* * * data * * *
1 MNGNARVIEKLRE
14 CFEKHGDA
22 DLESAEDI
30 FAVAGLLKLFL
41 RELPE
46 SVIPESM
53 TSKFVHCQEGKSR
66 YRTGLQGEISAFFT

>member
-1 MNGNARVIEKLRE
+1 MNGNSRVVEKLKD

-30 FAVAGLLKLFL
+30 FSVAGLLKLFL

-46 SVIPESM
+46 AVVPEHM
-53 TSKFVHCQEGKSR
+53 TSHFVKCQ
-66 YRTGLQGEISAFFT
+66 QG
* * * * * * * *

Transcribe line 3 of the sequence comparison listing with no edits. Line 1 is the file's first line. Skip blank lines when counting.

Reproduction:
22 DLESAEDI